One example I came up with for this fall is inspired by the Harry Styles song “Two Ghosts.” First, you and a friend or significant other could dress as ghosts for a photoshoot, which is a trend that started last year and has continued into this year. Then, you could use the lyrics “We’re just two ghosts standing in the place of you and me,” for your caption. Not only does it fit the picture and the fall theme, but it’s creative and will interest your followers.

  1. “We’re just two ghosts standing in the place of you and me” -Harry Styles

  2. “She’s an angel” -Harry Styles This would be good to use if you dress as an angel for Halloween.

  3. “You’re so golden” -Harry Styles This could be used in a photo with lots of yellow leaves.

  4. “I’m FALLing again” -Harry Styles This could be used for any post related to fall activities. 

  5. “It’s been a year since I’ve seen a deer” -Thomas Rhett This would be a good caption for a post about hunting.

  6. “Young girls will dream about the boys of fall” -Kenny Chesney This lyric could be used for football games or a post with your significant other.

  7. “Oh, but here it is October / Oh, the leaves are turning gold / Each night a little bluer / But autumns not that cold” -Lorrie Morgan These lines could be used together or separately. 

  8. “Your Midas touch on the Chevy door / November flush and your flannel cure” -Taylor Swift

  9. “It’s the kind of cold, fogs up windshield glass” -Taylor Swift This could be good to use for November when it gets colder.

  10. “Use my best colors for your portrait” -Taylor Swift This lyric would be good to use in a photo with a lot of fall colors in the background.

  11. “Haunted by the look in my eyes” -Taylor Swift 

  12. “I’ve got some tricks up my sleeve” -Taylor Swift

  13. “No more keepin’ score now / I just keep you warm” -Taylor Swift This would make a great caption for a couple photo.

  14. “The autumn chill that wakes me up” -Taylor Swift

  15. “Autumn leaves falling down like pieces into place / And I can picture it after all these days” -Taylor Swift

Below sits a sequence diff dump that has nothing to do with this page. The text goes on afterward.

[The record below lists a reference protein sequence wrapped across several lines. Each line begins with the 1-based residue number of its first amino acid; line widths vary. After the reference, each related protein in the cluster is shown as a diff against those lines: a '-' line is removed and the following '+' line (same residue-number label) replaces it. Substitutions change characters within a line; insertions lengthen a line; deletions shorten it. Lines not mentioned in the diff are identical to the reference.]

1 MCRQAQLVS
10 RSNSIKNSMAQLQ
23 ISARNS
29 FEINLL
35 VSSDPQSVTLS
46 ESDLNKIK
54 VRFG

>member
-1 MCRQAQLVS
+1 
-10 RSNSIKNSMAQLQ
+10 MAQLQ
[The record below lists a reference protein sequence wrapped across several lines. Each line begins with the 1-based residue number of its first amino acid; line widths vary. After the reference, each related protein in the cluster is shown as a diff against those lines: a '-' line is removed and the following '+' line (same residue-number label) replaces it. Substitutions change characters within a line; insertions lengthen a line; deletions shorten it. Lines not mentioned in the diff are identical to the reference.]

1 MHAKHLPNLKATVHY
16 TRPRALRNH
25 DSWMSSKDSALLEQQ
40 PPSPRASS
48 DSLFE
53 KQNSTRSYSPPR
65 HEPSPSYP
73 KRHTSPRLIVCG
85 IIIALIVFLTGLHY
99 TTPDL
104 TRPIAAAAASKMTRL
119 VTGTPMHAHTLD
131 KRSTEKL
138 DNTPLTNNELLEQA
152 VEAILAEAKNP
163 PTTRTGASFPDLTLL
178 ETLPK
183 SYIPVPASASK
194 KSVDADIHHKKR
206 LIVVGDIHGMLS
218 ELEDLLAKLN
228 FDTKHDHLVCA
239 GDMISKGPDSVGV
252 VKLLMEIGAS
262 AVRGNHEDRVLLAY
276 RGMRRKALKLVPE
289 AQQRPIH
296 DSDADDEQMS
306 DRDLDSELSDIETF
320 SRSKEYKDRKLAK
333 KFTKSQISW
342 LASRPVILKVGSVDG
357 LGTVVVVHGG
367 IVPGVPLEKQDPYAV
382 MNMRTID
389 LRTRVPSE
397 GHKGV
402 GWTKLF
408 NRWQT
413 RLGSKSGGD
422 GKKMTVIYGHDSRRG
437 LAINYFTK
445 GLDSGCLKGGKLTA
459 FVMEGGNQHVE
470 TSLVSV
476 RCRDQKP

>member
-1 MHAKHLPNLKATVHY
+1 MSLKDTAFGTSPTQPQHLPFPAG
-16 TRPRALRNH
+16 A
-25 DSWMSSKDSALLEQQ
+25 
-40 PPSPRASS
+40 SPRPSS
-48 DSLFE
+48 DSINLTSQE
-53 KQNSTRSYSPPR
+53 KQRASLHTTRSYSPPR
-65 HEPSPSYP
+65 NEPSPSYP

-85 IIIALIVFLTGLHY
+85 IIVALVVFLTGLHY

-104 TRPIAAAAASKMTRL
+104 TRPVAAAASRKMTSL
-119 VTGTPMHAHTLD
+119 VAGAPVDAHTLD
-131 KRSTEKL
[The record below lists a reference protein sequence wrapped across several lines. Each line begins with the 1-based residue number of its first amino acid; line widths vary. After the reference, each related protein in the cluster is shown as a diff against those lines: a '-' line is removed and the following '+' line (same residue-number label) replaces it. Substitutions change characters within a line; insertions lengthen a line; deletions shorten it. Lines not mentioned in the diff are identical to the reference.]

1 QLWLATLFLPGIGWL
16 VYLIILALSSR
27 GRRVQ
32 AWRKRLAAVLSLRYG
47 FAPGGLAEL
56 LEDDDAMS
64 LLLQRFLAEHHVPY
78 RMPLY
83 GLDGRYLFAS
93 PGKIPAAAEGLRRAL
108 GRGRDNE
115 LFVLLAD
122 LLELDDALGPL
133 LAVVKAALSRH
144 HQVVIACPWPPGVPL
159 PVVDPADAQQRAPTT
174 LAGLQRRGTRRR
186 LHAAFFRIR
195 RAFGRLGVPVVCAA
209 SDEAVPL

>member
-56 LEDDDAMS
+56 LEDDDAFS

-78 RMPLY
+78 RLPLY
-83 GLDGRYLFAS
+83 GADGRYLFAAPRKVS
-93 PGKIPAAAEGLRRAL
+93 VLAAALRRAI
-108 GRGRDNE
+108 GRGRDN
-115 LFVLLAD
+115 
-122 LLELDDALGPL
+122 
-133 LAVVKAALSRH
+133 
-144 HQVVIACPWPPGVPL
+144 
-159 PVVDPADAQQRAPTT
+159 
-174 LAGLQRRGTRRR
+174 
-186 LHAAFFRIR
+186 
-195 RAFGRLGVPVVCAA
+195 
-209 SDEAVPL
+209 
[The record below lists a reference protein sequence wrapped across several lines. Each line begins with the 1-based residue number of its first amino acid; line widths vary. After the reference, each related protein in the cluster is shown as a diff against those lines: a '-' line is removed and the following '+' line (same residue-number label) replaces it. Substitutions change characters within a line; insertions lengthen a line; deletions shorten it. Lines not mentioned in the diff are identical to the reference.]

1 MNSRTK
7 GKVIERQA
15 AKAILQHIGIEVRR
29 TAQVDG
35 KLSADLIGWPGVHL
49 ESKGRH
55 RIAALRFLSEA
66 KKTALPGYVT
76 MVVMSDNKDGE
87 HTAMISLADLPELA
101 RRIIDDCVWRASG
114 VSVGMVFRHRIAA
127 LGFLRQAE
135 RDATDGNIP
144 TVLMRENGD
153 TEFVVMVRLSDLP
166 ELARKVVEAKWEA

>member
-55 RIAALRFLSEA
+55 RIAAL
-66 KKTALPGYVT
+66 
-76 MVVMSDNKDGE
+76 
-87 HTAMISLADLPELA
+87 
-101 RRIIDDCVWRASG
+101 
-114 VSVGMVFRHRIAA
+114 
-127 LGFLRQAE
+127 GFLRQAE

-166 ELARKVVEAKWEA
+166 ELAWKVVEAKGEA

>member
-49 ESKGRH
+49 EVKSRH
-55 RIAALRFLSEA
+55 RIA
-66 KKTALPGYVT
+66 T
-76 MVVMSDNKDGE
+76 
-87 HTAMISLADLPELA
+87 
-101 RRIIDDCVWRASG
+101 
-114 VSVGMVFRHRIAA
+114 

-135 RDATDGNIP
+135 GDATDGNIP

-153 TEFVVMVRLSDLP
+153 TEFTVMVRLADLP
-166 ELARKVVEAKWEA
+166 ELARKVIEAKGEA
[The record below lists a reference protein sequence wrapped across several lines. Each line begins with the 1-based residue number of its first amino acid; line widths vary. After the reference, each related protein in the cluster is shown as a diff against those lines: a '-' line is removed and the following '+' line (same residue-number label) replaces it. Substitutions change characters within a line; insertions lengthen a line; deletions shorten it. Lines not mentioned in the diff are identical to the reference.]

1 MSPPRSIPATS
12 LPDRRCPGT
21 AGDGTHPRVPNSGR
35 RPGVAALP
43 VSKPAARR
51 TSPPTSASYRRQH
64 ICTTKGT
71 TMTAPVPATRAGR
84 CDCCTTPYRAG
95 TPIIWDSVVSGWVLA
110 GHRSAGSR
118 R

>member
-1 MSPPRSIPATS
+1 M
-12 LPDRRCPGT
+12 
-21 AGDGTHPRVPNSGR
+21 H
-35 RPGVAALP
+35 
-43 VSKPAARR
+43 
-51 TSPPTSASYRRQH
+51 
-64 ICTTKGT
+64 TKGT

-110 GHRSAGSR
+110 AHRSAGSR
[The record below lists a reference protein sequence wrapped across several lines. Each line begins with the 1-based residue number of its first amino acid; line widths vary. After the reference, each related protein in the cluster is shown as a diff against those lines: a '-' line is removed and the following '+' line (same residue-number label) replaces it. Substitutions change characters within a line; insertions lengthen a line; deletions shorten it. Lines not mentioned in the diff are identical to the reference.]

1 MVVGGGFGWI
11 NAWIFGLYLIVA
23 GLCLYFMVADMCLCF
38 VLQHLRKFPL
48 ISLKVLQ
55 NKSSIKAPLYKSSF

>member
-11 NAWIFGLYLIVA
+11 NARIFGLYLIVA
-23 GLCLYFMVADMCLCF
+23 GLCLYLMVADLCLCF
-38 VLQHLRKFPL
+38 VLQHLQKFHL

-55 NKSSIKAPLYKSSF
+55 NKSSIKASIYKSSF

Do: throw puns into recent trends

Another way to come up with new, original phrases for your fall photos is to insert puns into recent trends. This one requires a little more thought, but TikTok can be a helpful resource. If you search “fall captions,” there are many videos that have great suggestions for these kinds of phrases and oftentimes the best ones are those with less likes. Some of the gems I’ve found are “Shawty a lil batty,” and “Ghosting szn.”

Be wary of the most popular videos, however, because those suggestions are the ones you’ll see being overused in your feed. 

  1. “Busy watching Halloweentown, don’t text” This caption could be used for a Halloween movie night post.

  2. “On Wednesdays, we wear black”

  3. “If I gotta be a witch, ima be a bad one”

  4. “Not a ghost, just dead inside” 

  5. “Shawty a lil batty”

  6. “Feelin’ spooky, might ghost him”

  7. “Ghosting szn”

Do: make the captions specific to the photos

My final suggestion is to make your captions specific to your photos. If it’s too general, it’s more likely to be one that is already overused or will be after this fall. 

It’s also okay to use new, general fall captions, but the more specific it is to your picture, the more clever it will seem to your followers. People are also less likely to copy it because it’s either harder to recreate or obvious that they used your idea if they choose to do it. 

culture@dailynebraskan.com